In order to be compassionate with yourself it is essential to get some sense of who you are. You can regain your individuality and sense of self, as it is not gone. Rather overshadowed by the stress in your life. However, we need to let go of judgement or fear of judgement.

I offer the following exercises to identify creative aspects of your unique self that may have been forgotten.

The aim is to begin the process of unearthing the authentic self.

Chose one or both of the exercises to practice on your own or with the support of friends or counsellor/psychotherapist.

 

Activity 1   -   The Creative Self

Make a list of games, hobbies or things you enjoyed as a child that you may wish to use as a guide to practice something new.

This may be:

  • Building model aeroplanes
  • Playing tennis
  • Knitting
  • Colouring in books. This has become very fashionable for adults in France. You can buy books with beautiful pictures in Waterstones and Amazon 
    

 

This is an example from a beautiful book Millie Marotta's Animal Kingdom - A Colouring Book Adventure

By Millie Marotta

 

Activity 2   -   Pages

Chose a journal or scrapbook that you like.

Decide that this journal is going to describe and represent the true you.

There are no specific guidelines, as the design is completely up to you. There is no right or wrong

If you find the lack of structure difficult, then design your own contents page.

 

Here are some examples of what you might want to include:

 

  • Favourite books and movies
  • Self care activities
  • Favourite foods or recipes
  • Quotes
  • Thought
  • Meditations
  • What makes you sad or angry
  • What lifts your mood
  • Clothes, favourite fashion
  • Mentors or people you admire
  • Places to visit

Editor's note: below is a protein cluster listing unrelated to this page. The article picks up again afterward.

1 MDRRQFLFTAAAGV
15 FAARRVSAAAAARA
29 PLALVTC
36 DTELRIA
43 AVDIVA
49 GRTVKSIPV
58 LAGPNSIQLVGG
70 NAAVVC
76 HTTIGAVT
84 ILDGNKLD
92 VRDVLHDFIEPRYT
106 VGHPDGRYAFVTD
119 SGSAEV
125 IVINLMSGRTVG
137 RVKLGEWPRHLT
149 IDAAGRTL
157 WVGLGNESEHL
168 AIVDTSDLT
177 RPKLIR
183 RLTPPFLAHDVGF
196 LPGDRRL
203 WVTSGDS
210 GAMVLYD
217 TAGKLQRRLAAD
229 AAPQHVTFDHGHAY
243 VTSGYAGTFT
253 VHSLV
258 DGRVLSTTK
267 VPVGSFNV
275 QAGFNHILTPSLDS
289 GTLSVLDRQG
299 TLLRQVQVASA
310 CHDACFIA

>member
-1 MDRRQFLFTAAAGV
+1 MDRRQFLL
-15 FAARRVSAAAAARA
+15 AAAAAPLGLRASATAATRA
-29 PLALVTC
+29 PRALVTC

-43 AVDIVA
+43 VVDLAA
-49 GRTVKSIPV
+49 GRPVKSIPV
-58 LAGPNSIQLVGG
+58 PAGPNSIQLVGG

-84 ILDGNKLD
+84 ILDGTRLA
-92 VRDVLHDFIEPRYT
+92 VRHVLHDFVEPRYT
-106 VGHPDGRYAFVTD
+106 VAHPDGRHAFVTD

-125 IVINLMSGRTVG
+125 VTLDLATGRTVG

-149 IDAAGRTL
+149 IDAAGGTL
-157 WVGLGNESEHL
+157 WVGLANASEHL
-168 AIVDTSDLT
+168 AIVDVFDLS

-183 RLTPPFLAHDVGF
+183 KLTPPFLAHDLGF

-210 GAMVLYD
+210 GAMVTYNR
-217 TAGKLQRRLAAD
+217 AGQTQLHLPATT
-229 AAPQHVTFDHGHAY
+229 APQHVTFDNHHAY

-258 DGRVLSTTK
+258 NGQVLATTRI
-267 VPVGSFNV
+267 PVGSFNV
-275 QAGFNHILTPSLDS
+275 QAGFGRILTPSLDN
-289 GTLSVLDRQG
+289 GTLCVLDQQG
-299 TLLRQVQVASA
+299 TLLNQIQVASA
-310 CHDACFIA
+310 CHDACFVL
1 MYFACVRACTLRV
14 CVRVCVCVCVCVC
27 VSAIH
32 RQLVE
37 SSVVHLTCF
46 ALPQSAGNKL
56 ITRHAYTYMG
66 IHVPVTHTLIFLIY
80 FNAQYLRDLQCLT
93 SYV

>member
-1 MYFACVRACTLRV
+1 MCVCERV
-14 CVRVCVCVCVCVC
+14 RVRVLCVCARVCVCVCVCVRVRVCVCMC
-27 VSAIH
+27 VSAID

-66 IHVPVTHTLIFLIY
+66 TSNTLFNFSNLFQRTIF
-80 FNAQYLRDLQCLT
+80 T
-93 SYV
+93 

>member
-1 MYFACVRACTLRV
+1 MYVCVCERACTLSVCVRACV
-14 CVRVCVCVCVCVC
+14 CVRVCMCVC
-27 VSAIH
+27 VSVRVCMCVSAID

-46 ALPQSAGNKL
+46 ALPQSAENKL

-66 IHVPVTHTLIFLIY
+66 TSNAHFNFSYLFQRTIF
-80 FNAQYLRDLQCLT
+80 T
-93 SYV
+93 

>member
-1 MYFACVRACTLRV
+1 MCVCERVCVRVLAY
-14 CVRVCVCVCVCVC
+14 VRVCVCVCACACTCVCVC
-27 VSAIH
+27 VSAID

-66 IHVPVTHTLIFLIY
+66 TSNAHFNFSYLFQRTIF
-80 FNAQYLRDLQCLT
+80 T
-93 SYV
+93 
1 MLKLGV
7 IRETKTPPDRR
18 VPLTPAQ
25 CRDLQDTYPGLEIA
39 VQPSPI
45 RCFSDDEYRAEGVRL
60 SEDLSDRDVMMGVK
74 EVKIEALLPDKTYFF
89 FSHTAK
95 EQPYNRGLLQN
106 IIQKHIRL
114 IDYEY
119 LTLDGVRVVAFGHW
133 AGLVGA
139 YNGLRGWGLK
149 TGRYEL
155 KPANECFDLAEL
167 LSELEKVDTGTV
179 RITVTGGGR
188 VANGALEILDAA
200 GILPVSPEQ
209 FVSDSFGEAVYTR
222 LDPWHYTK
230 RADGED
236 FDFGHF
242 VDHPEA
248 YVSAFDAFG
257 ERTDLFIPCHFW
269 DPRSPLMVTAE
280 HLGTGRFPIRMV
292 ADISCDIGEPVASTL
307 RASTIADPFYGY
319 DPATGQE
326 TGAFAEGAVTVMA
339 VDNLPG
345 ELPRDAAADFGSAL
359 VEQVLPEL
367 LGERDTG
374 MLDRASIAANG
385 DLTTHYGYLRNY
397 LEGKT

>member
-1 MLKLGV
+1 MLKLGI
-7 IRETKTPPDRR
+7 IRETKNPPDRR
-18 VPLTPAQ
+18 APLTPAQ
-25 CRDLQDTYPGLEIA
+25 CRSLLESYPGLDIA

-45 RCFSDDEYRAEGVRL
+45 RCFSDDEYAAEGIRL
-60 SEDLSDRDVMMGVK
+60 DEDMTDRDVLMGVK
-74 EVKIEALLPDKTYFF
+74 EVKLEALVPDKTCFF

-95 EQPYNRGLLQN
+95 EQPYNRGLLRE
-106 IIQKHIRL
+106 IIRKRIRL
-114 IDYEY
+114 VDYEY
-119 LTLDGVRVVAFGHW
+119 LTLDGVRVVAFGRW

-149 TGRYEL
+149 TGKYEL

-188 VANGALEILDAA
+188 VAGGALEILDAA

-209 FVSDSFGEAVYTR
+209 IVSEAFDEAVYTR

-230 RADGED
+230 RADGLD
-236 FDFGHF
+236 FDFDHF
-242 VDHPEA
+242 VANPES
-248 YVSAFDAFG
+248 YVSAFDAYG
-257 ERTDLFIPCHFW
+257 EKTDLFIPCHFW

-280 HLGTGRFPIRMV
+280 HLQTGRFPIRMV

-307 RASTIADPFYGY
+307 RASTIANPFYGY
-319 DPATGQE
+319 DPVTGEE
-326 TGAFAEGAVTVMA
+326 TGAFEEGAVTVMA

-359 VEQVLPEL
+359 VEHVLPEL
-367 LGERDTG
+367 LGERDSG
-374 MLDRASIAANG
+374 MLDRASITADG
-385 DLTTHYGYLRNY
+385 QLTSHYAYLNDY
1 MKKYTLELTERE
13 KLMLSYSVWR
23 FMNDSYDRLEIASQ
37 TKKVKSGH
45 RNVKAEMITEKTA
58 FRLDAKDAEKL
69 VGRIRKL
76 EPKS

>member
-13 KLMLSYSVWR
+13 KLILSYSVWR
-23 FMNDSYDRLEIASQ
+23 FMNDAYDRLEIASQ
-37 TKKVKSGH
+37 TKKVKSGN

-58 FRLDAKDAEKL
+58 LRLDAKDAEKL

• Nature walks
  • Hopes and dreams
  • Materials
  • Photos past and present
  • Pictures cut from magazines
  • Images from internet
  • Leaflets
  • Essays
  • Self help exercises
  • Quizzes
  • Pressed flowers
  • Pieces of fabric
  • Drawings

    


The objective of this activity is to provide you an opportunity to view your life from a different perspective. From a creative and compassionate standpoint, to see life mindfully with purpose and worthiness. It is an on-going project taking weeks, months or years. You could share your pages with a friend or a group could get together to do their pages together. Alternatively, you may wish to keep them private.

 

Email and let me know how the activities work for you! 

If you have any concerns regarding your emotional health please contact your Doctor.

 


 

January 10, 2015


The Highly Sensitive Person 


 

About 1 in 5 people are highly sensitive -- equal in both sexes

Highly sensitive people are complex in their characteristics. They tend to have been shy, timid children. They are creative, react to the smallest change in their environment, subject to mood fluctuations, organised, hardworking and conscientious and empathic.  

Perhaps the most distinctive trait is their tendency to become overwhelmed  when their senses are overloaded. Such as in crowds of people, social occasions, or with smells and noise or have too much to do in a short time. They then seek solitude and quite to calm themselves.

There is relief in knowing you are highly sensitive. It's a relief to understand why you react the way you do. It's a relief to know there are others like you. It's a relief to better understand yourself and your trait.

So, are you highly sensitive? 

Try the test, it is free and only takes a few minutes. You can access it on the Foundation for Highly Sensitive People website below plus lots of further infomation.

 
If you would like counselling to help manage your sensitivity or to help a family member, please contact me .
 
Christine